How to Sound Trade marks Register : In India, sound can be copyrighted as a succession of musical notes with or without words. Sound trademarks are widely popular in the United States, and knowledge of them is rapidly growing in India. In India, sound that is graphically represented by a succession of musical notes with or without words can be protected under the Trademark Act. If a sound is or has become a distinctive symbol linked with one undertaking, it will be eligible for trademark registration under the Trademark Act, 1999.As a result, in order for a sound trademark to be registered, the average consumer must perceive the sound as being linked with a specific service or product. The foundations of sound trademark registration in India, as well as instances of well-known sound trademarks from around the world, are presented in this blog.
What are Sound trademarks?
A sound trademark is one that uses sound to perform the trademark function of uniquely identifying the commercial source of items, goods, and services. In recent years, a sound mark has become more popular as a trademark in the marketplace. It is a non-traditional brand. Sounds can help identify a product's or service's provenance or trading origin.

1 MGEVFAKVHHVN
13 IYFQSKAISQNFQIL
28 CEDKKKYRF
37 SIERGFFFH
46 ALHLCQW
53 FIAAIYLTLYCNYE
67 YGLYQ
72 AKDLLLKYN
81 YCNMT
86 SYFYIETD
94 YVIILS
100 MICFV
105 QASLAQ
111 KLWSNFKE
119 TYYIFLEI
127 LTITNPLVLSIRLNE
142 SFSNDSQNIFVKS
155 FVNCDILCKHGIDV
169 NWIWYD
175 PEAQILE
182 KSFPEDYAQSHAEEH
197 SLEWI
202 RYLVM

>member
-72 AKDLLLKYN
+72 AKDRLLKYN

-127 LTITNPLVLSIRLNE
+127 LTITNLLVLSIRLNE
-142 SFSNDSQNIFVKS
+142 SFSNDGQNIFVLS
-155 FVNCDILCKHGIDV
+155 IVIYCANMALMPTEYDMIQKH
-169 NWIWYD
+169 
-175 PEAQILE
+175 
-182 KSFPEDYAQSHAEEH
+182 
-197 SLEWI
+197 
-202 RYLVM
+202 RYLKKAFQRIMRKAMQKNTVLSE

The new requirement is that the sound be submitted in MP3 format. It should not be more than 30 seconds and should include a graphical depiction of the sound notations. Prior to sound marking, candidates had to register applications using graphical representation or by typing out the melody. In 2008, Yahoo Inc. was given the honour of being the first sound mark in India. Yahoo was yodelled by a human voice. ICICI Bank was the first Indian company to register a sound mark. National Stock Exchange (Theme song), ICICI Bank (Corporate jingle DhinChikDhinChik), Britannia Industries (Four note bell sound), Cisco (Tune heard when logging in to the conferencing service Web Ex), Edgar Rice Burroughs (Tarzan Yell by its toy action figure), Nokia (Guitar notes on switching on the device), Yahoo (Human voice yodeling Yahoo), and Netflix (Ta-Dum) Sound are among some of the registered sound marks in India.
Time Warner Entertainment (viz. Looney Tunes Theme Song); MGM Entertainment (viz. the Roaring Lion); and Twentieth Century Fox (viz. 'orchestral tune – drums, trumpets, strings', 'cat's meow', and so on) are some classic examples of sound trademark registrations granted to other entities in other jurisdictions. The European Court of Justice ("ECJ") recognized sounds as trademarks and established guidelines for how such marks should be represented when filing an application, namely, the application should state clearly that the mark is intended to be a sound mark and that musical notation, adequate and precise enough to communicate the mark should be included in the application. The ECJ ruled that a sound might be trademarked as long as it was distinct in nature and could be graphically represented. The ECJ went on to say that descriptive words were unlikely to amount to graphical representation, and that while musical notes or other notations would satisfy for graphical representation, onomatopoeia would not.